Analytics company Lightstone has released a new report focusing on South African property in 2018.
The data was based on the combined findings from major institutions, as well as analysis from their own data sets.
At the end of 2017 national house price inflation stabilised at roughly 4%, said Paul-Roux de Kock, analytics director at Lightstone, adding that experts do not expect noteworthy deviations in 2018.
“This range is also indicative of what can be expected for house prices in 2018. In layman’s terms, if the economy does not fluctuate, neither will the house prices,” he said.
“Because of the dynamic nature of inflation, it is warranted that a variation in the South African house price inflation forecasts for the mid, high and luxury values bands is expected.”
The same fluctuation can be expected for freehold properties, de Kock said.
“Looking back at the last 18 months we have observed that price inflation of the mid-value properties has tended to be about 2% above national inflation,” de Kock said.
“High value properties are 0.5% below national inflation and luxury properties sit at about 2% below national inflation.”
De Kock said that the negative link between house prices and house price inflation will persist until the end of 2018 with the following forecasts:
- Mid value between 4.6% and 7.5%
- High Value between 2.6 and 5%
- Luxury 0.8% and 3%
Lightstone noted that higher growth in the lower market segments have not always been the norm, with the luxury segment experiencing disproportionately higher growth from 2009 to 2016.
“One potential reason for the recent decline in the luxury segment inflation is due to owners scaling down, and this, combined with more buyers from the informal housing market entering the lower end affordable market, would drive the increase in the lower and mid value segments,” it said.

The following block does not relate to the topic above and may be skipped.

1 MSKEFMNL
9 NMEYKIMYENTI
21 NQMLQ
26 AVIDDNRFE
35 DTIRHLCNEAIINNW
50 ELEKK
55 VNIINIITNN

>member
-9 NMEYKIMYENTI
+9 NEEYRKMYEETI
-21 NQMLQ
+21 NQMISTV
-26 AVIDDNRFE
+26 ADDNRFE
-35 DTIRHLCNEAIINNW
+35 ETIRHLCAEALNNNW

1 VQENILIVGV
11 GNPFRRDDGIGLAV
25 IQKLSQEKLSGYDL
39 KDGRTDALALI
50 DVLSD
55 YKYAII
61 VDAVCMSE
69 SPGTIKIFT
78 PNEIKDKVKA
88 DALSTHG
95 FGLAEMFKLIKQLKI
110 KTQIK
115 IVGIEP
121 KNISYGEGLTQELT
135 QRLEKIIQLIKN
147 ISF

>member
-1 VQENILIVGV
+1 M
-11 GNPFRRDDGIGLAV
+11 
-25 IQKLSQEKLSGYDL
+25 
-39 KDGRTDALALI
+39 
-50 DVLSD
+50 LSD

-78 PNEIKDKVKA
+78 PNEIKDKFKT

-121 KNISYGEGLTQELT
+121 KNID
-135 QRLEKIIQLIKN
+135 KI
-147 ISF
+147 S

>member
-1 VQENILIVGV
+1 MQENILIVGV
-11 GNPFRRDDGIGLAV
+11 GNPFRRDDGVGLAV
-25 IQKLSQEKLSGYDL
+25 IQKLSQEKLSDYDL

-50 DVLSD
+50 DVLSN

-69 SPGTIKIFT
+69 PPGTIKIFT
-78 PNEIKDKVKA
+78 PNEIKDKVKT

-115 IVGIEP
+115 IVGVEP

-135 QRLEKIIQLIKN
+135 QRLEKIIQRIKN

Sectional title vs free-hold
Lighstone said that differences in the house price inflation of sectional scheme and freehold properties are less pronounced, with the difference between the two segments conventionally being around 1% up or downward.
Similar to the luxury segment, freehold properties have traditionally grown faster than sectional schemes.
However De Kock explained that there was now a reversal of this trend.
“In recent months this has changed and sectional scheme properties has experienced some growth and this is probably due to this segment’s affordability and added benefits like security and maintenance.”
De Kock said that the trend will persist into 2018 and that freehold and sectional scheme property prices won’t deviate too far. Sectional scheme property prices will continue to grow faster than freehold properties.
The house price growth for these two segments are expected to grow at:
- Sectional scheme properties between 3.4% and 5.9%
- Freehold properties between 2% and 4.5%